Clinical personality assessments can only be completed and interpreted by a licensed psychologist who is trained in testing and assessments. Personality testing is usually done as a part of a larger battery of psychological assessment. An individual or even several personality tests would not be administered in isolation without the supporting evidence from other testing and interviews. This week you will become familiar with some of the main personality testing instruments. Review
of these instruments will include their theoretical foundations, administration procedures, scoring methods, and interpretation guidelines.
One of the most widely used personality assessments is the Minnesota Multiphasic Personality Inventory-2 (MMPI-2). This inventory consists of 567 true/false questions that assess a wide range of personality traits and psychological disorders. The MMPI-2 was developed based on the empirical criterion keying approach, which means that the items were selected based on their ability to differentiate between different diagnostic groups. The inventory includes various scales that assess personality dimensions such as Hypochondriasis, Depression, Hysteria, Psychopathic Deviate, Masculinity/Femininity, Paranoia, and Schizophrenia, among others. The administration of the MMPI-2 typically takes about 60 to 90 minutes to complete, and it requires basic reading skills. The scoring and interpretation of the inventory is done using computerized programs that compare the respondent’s answers to a normative sample. The MMPI-2 has high reliability and validity, and its use is supported by extensive research.
Another commonly used personality assessment is the Rorschach Inkblot Test. This test consists of 10 inkblot images that are presented to the individual, who is asked to describe what they see in each image. The responses are then analyzed based on various coding systems, such as the Exner Comprehensive System. The Rorschach test is based on the projective hypothesis, which suggests that the individual’s responses to ambiguous stimuli can reveal unconscious processes and underlying personality dynamics. The administration and scoring of the Rorschach test require extensive training and experience, as it involves the interpretation of complex and subjective data. The test has been criticized for its lack of standardization and reliability, but it continues to be used in clinical settings as a tool to gain insight into the individual’s personality.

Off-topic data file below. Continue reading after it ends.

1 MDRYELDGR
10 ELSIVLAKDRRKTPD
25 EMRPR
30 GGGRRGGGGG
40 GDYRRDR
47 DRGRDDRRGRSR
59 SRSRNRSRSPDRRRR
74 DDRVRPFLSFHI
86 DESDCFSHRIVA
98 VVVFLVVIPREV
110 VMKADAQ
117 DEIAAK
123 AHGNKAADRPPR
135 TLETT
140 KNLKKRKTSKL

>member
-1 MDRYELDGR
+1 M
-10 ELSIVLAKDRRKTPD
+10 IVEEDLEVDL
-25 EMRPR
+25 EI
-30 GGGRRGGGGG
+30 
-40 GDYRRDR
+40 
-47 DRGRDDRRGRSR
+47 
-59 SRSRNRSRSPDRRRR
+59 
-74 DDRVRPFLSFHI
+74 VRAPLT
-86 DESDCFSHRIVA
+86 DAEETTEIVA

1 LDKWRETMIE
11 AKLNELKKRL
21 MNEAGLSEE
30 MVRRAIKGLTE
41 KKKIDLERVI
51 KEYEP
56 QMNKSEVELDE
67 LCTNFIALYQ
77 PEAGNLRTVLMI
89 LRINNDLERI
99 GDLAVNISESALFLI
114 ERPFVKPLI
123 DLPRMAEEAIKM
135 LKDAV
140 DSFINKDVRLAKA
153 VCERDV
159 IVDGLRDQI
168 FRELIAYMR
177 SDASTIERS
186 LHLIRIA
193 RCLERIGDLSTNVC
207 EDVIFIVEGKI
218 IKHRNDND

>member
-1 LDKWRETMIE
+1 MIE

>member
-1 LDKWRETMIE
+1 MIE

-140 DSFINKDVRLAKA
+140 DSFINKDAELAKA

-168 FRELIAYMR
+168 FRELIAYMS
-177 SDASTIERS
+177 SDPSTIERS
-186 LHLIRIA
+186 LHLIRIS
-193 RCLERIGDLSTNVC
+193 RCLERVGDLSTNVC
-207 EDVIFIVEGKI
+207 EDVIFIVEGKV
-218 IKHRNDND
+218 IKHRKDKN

The third personality assessment instrument to be reviewed is the Thematic Apperception Test (TAT). This test consists of a series of picture cards, each depicting a scene or interpersonal situation. The individual is asked to make up a story about each card, including the characters, their thoughts and feelings, and the outcomes of the situations. The responses are then analyzed for underlying themes and motivations. The TAT is also based on the projective hypothesis, and it is used to assess personality traits such as needs, conflicts, and defense mechanisms. The administration and scoring of the TAT require training and experience, as the interpretation of the stories is subjective and based on the examiner’s judgment. The TAT has been criticized for its lack of standardization and reliability, similar to the Rorschach test. However, it is still commonly used in clinical settings as a tool to explore the individual’s subjective experiences and unconscious processes.
In addition to these three main personality assessments, there are many other instruments available, each with its own strengths and weaknesses. Examples include the Myers-Briggs Type Indicator (MBTI), the California Psychological Inventory (CPI), and the 16PF Questionnaire. The selection of the appropriate personality assessment instrument depends on the specific needs of the assessment and the theoretical orientation of the evaluator. It is important for the evaluator to be knowledgeable about the psychometric properties and interpretation guidelines of the chosen instrument, and to consider the limitations and potential biases associated with personality assessments.